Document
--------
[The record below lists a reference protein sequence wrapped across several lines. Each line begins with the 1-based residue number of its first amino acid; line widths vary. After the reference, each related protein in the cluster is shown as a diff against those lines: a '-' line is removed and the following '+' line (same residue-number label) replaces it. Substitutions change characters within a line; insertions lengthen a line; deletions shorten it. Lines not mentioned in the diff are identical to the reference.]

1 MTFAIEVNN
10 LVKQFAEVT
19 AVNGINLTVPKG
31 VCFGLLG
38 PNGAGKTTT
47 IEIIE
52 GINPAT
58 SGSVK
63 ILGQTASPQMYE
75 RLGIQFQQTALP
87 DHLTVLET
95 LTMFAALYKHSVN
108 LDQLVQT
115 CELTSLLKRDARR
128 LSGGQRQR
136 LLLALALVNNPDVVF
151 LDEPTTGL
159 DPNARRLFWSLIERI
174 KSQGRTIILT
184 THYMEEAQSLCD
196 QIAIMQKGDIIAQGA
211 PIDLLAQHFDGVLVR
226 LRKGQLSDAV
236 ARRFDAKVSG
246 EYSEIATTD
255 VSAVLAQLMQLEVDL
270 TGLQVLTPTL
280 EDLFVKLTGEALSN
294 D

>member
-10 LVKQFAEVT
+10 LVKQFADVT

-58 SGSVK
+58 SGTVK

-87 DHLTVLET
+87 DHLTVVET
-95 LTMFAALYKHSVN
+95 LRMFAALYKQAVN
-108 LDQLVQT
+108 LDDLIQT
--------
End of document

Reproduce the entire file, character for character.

[The record below lists a reference protein sequence wrapped across several lines. Each line begins with the 1-based residue number of its first amino acid; line widths vary. After the reference, each related protein in the cluster is shown as a diff against those lines: a '-' line is removed and the following '+' line (same residue-number label) replaces it. Substitutions change characters within a line; insertions lengthen a line; deletions shorten it. Lines not mentioned in the diff are identical to the reference.]

1 MTFAIEVNN
10 LVKQFAEVT
19 AVNGINLTVPKG
31 VCFGLLG
38 PNGAGKTTT
47 IEIIE
52 GINPAT
58 SGSVK
63 ILGQTASPQMYE
75 RLGIQFQQTALP
87 DHLTVLET
95 LTMFAALYKHSVN
108 LDQLVQT
115 CELTSLLKRDARR
128 LSGGQRQR
136 LLLALALVNNPDVVF
151 LDEPTTGL
159 DPNARRLFWSLIERI
174 KSQGRTIILT
184 THYMEEAQSLCD
196 QIAIMQKGDIIAQGA
211 PIDLLAQHFDGVLVR
226 LRKGQLSDAV
236 ARRFDAKVSG
246 EYSEIATTD
255 VSAVLAQLMQLEVDL
270 TGLQVLTPTL
280 EDLFVKLTGEALSN
294 D

>member
-10 LVKQFAEVT
+10 LVKQFADVT

-58 SGSVK
+58 SGTVK

-87 DHLTVLET
+87 DHLTVVET
-95 LTMFAALYKHSVN
+95 LRMFAALYKQAVN
-108 LDQLVQT
+108 LDDLIQT